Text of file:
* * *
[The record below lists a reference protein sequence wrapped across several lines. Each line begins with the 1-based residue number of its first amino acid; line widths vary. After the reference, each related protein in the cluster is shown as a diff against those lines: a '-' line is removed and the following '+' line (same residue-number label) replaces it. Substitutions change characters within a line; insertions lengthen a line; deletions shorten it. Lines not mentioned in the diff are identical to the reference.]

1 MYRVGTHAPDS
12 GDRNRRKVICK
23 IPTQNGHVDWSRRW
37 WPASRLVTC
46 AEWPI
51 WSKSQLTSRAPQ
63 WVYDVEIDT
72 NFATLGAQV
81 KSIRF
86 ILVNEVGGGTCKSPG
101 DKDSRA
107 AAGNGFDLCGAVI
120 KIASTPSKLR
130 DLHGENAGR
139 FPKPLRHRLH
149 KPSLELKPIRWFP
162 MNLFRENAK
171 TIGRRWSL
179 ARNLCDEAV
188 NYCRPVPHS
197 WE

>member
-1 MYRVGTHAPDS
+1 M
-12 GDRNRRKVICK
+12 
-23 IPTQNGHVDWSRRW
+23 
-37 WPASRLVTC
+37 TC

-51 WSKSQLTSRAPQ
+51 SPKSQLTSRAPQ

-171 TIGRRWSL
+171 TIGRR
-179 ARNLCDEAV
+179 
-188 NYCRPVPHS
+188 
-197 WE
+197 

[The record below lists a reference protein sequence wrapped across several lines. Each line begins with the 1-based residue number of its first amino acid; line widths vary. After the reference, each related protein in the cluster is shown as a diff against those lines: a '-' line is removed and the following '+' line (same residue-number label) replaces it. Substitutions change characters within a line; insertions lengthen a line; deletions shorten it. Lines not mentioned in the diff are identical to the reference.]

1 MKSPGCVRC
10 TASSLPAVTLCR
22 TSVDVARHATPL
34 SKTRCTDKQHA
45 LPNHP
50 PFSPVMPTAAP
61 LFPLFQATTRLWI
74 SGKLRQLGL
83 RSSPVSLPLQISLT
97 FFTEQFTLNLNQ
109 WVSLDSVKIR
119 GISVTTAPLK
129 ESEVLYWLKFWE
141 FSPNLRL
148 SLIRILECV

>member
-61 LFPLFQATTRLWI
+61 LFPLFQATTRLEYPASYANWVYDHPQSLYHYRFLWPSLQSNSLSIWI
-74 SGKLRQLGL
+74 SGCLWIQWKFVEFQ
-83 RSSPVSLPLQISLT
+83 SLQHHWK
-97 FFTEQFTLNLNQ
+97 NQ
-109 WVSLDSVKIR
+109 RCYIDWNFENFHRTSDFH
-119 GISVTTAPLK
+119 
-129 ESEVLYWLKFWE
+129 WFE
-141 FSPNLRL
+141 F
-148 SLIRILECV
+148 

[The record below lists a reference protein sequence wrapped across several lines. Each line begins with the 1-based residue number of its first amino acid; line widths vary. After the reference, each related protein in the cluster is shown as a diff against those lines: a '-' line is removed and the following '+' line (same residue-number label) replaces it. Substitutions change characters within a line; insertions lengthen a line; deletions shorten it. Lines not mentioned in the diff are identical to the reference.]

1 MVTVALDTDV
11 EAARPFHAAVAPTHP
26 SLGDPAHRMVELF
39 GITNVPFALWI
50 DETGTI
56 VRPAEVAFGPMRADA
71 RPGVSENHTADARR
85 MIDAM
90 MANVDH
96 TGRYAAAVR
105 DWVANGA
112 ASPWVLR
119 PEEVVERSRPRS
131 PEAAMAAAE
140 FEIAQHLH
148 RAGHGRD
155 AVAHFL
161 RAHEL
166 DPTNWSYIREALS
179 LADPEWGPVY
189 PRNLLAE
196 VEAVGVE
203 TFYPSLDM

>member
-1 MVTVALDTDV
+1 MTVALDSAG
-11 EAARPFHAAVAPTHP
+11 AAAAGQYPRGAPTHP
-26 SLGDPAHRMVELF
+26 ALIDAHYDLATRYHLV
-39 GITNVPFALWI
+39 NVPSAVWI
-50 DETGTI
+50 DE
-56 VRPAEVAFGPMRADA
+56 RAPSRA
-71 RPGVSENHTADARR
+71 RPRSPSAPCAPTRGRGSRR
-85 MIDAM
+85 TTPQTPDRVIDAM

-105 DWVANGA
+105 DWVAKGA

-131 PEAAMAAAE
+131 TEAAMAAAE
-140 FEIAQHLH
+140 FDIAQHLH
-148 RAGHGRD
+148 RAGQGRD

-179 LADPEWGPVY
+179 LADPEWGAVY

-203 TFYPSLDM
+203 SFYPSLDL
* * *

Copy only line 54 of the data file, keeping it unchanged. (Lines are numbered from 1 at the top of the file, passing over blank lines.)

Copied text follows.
119 GISVTTAPLK